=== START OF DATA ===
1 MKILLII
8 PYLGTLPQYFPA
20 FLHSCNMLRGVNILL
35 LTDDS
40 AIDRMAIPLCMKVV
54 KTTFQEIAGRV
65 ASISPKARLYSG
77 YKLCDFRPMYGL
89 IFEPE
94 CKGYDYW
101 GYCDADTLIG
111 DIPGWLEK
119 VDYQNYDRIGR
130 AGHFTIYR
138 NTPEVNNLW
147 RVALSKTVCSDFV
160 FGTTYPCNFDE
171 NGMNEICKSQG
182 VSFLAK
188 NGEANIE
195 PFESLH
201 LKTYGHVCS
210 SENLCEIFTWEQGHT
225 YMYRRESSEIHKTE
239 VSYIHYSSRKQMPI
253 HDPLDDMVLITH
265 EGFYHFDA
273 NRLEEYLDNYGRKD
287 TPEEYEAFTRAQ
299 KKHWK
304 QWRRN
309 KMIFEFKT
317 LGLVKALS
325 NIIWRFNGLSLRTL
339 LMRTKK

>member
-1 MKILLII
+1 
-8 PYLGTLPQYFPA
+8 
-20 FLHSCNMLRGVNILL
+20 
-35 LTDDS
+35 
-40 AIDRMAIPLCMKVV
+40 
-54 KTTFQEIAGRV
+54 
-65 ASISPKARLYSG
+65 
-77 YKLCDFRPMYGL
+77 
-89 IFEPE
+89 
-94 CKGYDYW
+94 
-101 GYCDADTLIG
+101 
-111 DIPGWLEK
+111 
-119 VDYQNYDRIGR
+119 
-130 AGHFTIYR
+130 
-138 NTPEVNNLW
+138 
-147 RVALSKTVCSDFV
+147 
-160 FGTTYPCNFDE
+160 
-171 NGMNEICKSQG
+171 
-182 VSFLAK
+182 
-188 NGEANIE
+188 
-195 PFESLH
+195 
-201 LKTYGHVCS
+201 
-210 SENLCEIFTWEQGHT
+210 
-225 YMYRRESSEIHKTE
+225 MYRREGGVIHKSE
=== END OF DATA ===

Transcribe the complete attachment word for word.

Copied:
1 MKILLII
8 PYLGTLPQYFPA
20 FLHSCNMLRGVNILL
35 LTDDS
40 AIDRMAIPLCMKVV
54 KTTFQEIAGRV
65 ASISPKARLYSG
77 YKLCDFRPMYGL
89 IFEPE
94 CKGYDYW
101 GYCDADTLIG
111 DIPGWLEK
119 VDYQNYDRIGR
130 AGHFTIYR
138 NTPEVNNLW
147 RVALSKTVCSDFV
160 FGTTYPCNFDE
171 NGMNEICKSQG
182 VSFLAK
188 NGEANIE
195 PFESLH
201 LKTYGHVCS
210 SENLCEIFTWEQGHT
225 YMYRRESSEIHKTE
239 VSYIHYSSRKQMPI
253 HDPLDDMVLITH
265 EGFYHFDA
273 NRLEEYLDNYGRKD
287 TPEEYEAFTRAQ
299 KKHWK
304 QWRRN
309 KMIFEFKT
317 LGLVKALS
325 NIIWRFNGLSLRTL
339 LMRTKK

>member
-1 MKILLII
+1 
-8 PYLGTLPQYFPA
+8 
-20 FLHSCNMLRGVNILL
+20 
-35 LTDDS
+35 
-40 AIDRMAIPLCMKVV
+40 
-54 KTTFQEIAGRV
+54 
-65 ASISPKARLYSG
+65 
-77 YKLCDFRPMYGL
+77 
-89 IFEPE
+89 
-94 CKGYDYW
+94 
-101 GYCDADTLIG
+101 
-111 DIPGWLEK
+111 
-119 VDYQNYDRIGR
+119 
-130 AGHFTIYR
+130 
-138 NTPEVNNLW
+138 
-147 RVALSKTVCSDFV
+147 
-160 FGTTYPCNFDE
+160 
-171 NGMNEICKSQG
+171 
-182 VSFLAK
+182 
-188 NGEANIE
+188 
-195 PFESLH
+195 
-201 LKTYGHVCS
+201 
-210 SENLCEIFTWEQGHT
+210 
-225 YMYRRESSEIHKTE
+225 MYRREGGVIHKSE